Preserving the Spanish Language for the Next Generation #LoveYourLife



Were you ever told that being bilingual and being connected with your heritage culture would be a handicap for you in the future? I was. When I was about 6 years old, my mom, who was from Mexico and studying to be a bilingual education elementary teacher, offered to teach free Spanish classes at my elementary. My principal told her that no other language would ever be taught while she was principal and that my mom should stop teaching me Spanish or I could never really be American. For years I stopped speaking Spanish embarrassed that my mother spoke with an accent and preferred being in public with my father, who is Anglo-American. Before this moment I had been completely bilingual, but quickly as my days at school and few hours in the evenings at home were filled more and more with English, I lost my mother’s tongue and with it the pride and love I had felt previously for being able to speak two languages.

Still my experience is in no way singular and not the worst I’ve ever been told, as I’ve heard many stories of children being verbally harassed and humiliated, locked in closets or physically punished at school for using any other language than English. After I graduated from UC Berkeley, I went to one of my first interviews and after telling my story, one of the faculty committee members told me that I was actually one of the lucky ones.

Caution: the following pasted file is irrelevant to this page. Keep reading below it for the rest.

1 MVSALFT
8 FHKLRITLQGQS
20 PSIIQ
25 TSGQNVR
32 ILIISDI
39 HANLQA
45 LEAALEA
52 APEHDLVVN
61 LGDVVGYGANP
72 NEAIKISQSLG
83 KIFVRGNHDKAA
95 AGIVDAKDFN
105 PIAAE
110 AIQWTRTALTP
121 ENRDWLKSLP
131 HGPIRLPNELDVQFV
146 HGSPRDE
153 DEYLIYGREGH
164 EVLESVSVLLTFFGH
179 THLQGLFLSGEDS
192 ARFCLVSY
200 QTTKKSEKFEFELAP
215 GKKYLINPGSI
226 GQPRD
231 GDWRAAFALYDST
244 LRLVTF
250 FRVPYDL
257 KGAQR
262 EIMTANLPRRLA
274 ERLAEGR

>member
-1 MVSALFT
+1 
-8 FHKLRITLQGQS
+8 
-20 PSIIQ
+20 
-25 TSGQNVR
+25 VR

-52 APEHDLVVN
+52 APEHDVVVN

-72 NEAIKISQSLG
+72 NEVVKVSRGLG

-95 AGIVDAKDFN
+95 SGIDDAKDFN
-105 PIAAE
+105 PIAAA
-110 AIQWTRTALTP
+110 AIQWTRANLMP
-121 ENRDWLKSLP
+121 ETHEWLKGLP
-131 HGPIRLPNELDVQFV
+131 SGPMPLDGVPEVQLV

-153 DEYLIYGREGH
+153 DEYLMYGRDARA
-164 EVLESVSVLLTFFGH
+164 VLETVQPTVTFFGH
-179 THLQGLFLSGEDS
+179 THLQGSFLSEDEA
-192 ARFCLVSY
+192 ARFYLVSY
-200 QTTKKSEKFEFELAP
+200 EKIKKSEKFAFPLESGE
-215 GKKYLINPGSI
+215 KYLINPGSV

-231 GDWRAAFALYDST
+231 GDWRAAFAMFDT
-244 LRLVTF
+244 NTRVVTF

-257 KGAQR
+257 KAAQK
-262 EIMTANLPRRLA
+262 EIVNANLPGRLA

Many of us have been told that we will not fit in, that being bilingual will only create confusion in children and language delay. But have you ever really heard anyone complain that in the end they wished they had never learned another language? Today, after many years of relearning my first language, I now teach kids and adults at CASA de ESPAÑOL, the Spanish language school and cultural center I founded in Sacramento, California in 2011, and I have only heard how appreciative people are about having learned their heritage or second language, or for those who come to take classes, how disappointed they are in their parents for not taking the time, or in themselves for having rejected it when they were children.